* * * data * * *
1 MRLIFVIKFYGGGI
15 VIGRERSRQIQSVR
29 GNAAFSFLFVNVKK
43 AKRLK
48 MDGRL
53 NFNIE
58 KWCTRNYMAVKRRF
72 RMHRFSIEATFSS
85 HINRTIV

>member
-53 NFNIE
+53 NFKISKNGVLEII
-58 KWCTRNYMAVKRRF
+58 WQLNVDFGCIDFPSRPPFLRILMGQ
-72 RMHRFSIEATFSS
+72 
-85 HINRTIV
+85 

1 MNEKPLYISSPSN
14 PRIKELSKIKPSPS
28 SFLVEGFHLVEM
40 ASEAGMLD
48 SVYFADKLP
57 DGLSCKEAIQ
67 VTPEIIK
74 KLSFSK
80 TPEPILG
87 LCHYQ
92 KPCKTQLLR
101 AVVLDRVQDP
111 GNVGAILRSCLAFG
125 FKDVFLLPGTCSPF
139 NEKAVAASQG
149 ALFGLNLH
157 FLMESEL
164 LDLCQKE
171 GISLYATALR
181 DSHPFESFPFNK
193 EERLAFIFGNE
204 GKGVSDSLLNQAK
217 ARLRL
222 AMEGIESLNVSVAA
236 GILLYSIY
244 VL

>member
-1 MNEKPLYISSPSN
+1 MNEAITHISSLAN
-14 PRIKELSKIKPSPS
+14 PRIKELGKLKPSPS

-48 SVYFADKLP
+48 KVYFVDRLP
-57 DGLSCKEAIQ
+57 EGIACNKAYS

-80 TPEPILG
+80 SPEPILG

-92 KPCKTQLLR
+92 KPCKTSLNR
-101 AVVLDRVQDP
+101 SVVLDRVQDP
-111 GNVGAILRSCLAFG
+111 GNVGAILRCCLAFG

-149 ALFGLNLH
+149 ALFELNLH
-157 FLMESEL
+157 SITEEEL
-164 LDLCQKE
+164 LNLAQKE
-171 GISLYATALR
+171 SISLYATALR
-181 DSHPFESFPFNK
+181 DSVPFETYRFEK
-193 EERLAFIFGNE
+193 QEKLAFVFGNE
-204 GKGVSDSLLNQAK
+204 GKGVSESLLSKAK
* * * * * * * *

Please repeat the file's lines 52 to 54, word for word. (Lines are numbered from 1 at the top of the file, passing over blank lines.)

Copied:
-57 DGLSCKEAIQ
+57 EGIACNKAYS

-80 TPEPILG